Hamilton’s spatial reality is a significant variable: the mountain has a larger population than the lower city and our suburbs and car culture has stimulated reduced urban density that complicates "rapid" transit services. If Hamilton’s past Councils had revitalized inner city neighborhoods to avoid suburban sprawl we would have had higher density that lends itself well to frequent rapid transit services that involve short distances. We had sown the seeds of our current economic challenges in the post WWII era when Councils believed that what’s good for our steel industry was good for Hamilton. But short-sightedness was a common disease in that bygone period when pollution and greenhouse gas emissions and dwindling steel jobs were noticed but rarely discussed in the halls or power or between the front page and sports section of the Spectator.

The best we can do to advance Hamilton's economic prospects is to focus on rebuilding business/residential centres to increase density and return asphalt and concrete neighborhoods that are derelict and gentrified into parks, bike paths, urban-sized forests and a "National Industrial Park" that offers tax incentives underwritten by Ontario/Canada. A National Industrial Park adjacent to our harbour piers should include a design that rehabilitates or removes 19th and early 20th century idle industrial relics that continue to occupy valuable land without returning the jobs and economic growth that was more evident 50 to 75 years ago.

We are in a new economy where manufacturing automation, ICT digital devices, energy technologies, smarter grids, electric vehicles and food processing trumps steel-related industries. Hamiltonians need to let go of the old Hamilton that evolved on the needs of the steel industry and a suburban car culture. We need to focus on this century so that our children and young adults will NOT need to leave Hamilton, as an earlier generation did, to find viable and sustainable ‘white collar’ careers. Hamilton's government, health care, steel and related industries help to support Hamilton's economy. These jobs are either funded through taxes or non-sustainable. Steel industries continue to pollute and emit greenhouse gases. The full healthcare costs associated with working in the 'old' steel industry, or living long-term near the 'old' smoke stacks, was hidden from Hamiltonians for decades until most recently.

The citizens of Toronto would NOT permit a polluter such as a steel industry to occupy its waterfront or anywhere – they’ll refer the company to Hamilton as the City of Toronto’s social services continue to provide advice and bus tickets to welfare recipients to leave Toronto for Hamilton.

If we don't focus on future economic opportunities - i.e.) cleaner higher-value metals processing, incubators of digital economy businesses and other sustainable enterprises, we'll become the invisible shrinking city where layers of unsustainable industries come to play and create a few short-term jobs while delaying our choices to become a contender in the 21st century global economy.

We live in the past. Our memories of old Hamilton start to fade. The 1960s are done. We had over 30,000 men working in Stelco/Dofasco and related steel businesses in the 1950-1970s when Hamilton was about half the population it is today. I predict that Dofasco will not be a significant Hamilton industry in the next 10-15 years. The owners of Dofasco have no long-term deal with our city. Once the next capital investment round is in play, Dofasco’s leaders will likely choose to move steel-making operations to the southern USA where cheap non-union ‘right to work’ labor laws and pollution regulations are lax.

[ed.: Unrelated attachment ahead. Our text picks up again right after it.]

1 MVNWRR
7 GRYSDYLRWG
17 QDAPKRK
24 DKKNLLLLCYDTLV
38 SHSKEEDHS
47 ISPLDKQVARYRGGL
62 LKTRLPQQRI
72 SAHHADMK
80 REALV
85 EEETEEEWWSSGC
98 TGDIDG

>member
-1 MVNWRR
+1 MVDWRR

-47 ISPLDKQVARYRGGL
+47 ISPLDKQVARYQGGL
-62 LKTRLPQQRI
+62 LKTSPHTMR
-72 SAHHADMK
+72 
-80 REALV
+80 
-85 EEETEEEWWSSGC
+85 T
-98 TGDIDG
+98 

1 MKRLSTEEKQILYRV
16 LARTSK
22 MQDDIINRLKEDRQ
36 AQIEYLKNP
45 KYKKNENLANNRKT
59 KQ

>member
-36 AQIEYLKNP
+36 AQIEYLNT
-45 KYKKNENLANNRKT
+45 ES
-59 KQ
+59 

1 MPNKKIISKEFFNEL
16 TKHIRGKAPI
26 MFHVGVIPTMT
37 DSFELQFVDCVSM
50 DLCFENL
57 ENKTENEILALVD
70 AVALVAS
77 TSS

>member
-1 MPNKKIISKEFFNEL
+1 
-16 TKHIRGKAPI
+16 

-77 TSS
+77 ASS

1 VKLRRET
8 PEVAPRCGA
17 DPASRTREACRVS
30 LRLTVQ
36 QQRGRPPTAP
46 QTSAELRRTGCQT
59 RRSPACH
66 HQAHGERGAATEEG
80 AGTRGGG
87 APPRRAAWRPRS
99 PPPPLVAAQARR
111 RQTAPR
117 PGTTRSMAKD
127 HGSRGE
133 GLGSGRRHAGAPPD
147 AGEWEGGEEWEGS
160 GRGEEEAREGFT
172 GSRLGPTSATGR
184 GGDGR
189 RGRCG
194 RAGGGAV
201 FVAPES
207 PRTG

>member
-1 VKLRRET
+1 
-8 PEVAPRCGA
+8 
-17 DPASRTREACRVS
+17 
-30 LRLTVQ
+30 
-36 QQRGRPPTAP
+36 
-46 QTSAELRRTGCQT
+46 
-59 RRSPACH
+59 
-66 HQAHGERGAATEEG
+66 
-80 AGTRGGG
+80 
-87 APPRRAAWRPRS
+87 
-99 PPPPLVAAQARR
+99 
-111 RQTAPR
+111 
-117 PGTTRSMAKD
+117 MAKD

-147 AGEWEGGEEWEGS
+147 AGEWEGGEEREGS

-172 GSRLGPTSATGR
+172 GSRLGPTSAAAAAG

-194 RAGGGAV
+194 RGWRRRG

The LRT project is a diversionary distraction: an unsustainable business model that will need subsidies from the get-go and operational commitments to run the trains on schedule. Buses are more flexible and less expensive for our split-level city. Buses will be electrified or operate on clean power fuel cells or hybrid biofuels - a better and more flexible solution to transit than the proposed LRT.

But what’s the big picture question? Is bus or train rapid transit a solution or panacea to Hamilton’s economic status? Or, perhaps, a placebo? I think we need a strategic vision and urban-industrial revitalization plan that informs the right design for our future transit system. Walking backwards into the future is not a viable substitute for focused and well-funded new urban revitalization planning.

Maybe our well-intended citizens and media will start asking the Big Question to mayoral and council candidates: “What is your vision of Hamilton and how do you propose we get there?”

Comment edited by BobAceti on 2014-09-16 13:53:41

Permalink | Context

[ - ]

By jim (anonymous) | Posted February 11, 2016 at 05:50:12

no that's not it

Permalink | Context

[ - ]

By pcastapremium (registered) | Posted June 29, 2019 at 05:44:20

Due to recent updates or for some unseen circumstance with your Epson Printer like printer not printing, updating your firmware, firewall causing communication error etc. Kindly contact us. Epson Printer Customer Support is there to help you whenever you require. For More Information:

Comment edited by pcastapremium on 2019-06-29 05:45:11

Permalink | Context

View Comments: Nested | Flat

Post a Comment

You must be logged in to comment.

Events Calendar

There are no upcoming events right now.
Why not post one?

Recent Articles

Article Archives

Blog Archives

Site Tools